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IRS Rules on Exclusion for Sale of Home Revised
- April 7th, 2004
The IRS has relaxed its criteria somewhat for when homeowners can exclude capital gains on the sale of their home.
You may be able to exclude from income any gain up to $250,000 ($500,000 on a joint return in most cases) on the sale of your main home. However, this exclusion is only available if you owned the home and used it as your main home for at least two years.
Under a new IRS revisions to the rules, if you owned and lived in the property as your main home for less than two years, you still can claim an exclusion in some cases. Generally, you must have sold the home due to a change in place of employment, health, or unforeseen circumstances. The maximum amount you can exclude will be reduced.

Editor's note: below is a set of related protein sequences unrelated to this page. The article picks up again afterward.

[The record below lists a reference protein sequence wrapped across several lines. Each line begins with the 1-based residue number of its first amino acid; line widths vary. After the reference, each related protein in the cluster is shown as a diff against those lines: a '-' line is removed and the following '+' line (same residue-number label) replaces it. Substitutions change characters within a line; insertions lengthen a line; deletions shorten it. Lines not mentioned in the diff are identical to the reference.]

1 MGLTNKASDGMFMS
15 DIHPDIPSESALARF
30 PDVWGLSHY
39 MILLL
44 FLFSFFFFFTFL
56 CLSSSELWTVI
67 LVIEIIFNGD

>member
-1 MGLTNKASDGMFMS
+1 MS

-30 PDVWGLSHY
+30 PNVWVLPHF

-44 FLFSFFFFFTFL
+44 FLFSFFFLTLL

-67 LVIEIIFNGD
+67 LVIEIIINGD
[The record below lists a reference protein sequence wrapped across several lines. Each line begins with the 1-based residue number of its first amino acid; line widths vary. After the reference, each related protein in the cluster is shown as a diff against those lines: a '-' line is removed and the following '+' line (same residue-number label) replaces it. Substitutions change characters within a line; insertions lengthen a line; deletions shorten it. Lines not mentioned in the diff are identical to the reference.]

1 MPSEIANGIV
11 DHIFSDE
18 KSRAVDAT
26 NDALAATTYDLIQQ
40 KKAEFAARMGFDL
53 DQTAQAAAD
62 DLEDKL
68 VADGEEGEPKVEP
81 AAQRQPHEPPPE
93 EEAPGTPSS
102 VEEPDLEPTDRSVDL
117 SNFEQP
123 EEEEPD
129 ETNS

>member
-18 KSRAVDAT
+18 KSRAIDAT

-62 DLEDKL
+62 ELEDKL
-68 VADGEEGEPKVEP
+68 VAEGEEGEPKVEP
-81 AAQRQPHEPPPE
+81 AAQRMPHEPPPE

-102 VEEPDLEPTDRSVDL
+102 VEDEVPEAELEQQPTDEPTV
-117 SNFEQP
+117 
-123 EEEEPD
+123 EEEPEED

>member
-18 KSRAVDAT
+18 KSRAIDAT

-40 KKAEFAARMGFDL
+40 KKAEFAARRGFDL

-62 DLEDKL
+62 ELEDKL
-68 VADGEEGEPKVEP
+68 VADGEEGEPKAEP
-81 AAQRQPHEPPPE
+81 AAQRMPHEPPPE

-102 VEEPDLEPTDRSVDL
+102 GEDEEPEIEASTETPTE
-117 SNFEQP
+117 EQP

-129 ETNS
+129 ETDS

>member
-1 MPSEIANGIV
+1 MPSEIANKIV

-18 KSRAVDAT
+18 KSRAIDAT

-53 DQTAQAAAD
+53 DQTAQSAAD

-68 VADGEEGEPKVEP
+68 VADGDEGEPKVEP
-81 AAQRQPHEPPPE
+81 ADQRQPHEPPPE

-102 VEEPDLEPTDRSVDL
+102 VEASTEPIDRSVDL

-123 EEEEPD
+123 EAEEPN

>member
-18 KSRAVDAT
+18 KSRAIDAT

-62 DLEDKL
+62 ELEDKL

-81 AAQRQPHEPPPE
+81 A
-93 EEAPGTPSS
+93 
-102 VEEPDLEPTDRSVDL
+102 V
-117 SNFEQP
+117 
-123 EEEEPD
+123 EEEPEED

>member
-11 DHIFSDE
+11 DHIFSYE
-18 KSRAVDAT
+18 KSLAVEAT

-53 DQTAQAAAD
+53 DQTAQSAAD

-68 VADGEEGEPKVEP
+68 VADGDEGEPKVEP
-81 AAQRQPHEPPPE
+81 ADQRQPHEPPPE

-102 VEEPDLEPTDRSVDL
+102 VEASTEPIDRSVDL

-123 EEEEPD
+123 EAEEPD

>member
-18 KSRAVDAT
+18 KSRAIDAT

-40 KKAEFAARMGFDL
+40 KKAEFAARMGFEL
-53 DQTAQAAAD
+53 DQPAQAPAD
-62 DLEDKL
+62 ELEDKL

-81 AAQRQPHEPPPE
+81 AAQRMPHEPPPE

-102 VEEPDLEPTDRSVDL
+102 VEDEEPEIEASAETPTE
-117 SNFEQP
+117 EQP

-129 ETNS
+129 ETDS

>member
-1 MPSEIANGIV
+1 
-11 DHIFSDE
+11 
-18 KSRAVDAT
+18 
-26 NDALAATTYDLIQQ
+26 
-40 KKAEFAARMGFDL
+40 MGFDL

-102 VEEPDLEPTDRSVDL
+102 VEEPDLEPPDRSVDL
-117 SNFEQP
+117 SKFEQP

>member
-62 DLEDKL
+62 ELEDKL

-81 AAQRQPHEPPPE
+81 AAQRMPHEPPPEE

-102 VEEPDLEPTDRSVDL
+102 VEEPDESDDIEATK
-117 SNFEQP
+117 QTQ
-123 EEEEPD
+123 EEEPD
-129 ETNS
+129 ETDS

"Unforeseen circumstances" can include: inability to pay the mortgage or basic living expenses without the sale, due to a death, divorce or change in employment status.
Tax filings from 2000 through 2003 may be eligible to be amended to take a partial capital gains exemption.
See IRS Publication 523, Selling Your Home, for more information.
Local Elder Law Attorneys in Ashburn, VA
Margaret A. O'Reilly, PC
Margaret A. O’Reilly is an estate planning and elder law attorney with over thirty-five years of legal experience. Attorney O’Reilly graduated from Duke University with a degree in psychology, and received her law degree from Northeastern University School of Law in Boston, Massachusetts. For over 15 y...
Needham Mitnick & Pollack, PLC
Judith Mtinick is well known for acting as a guardian, conservator, trustee or agent on behalf of clients or by court appointment. This experience gives her a wide perspective and extensive practical knowledge that she uses when advising clients in drafting their planning documents. Her experience, as a court appointed...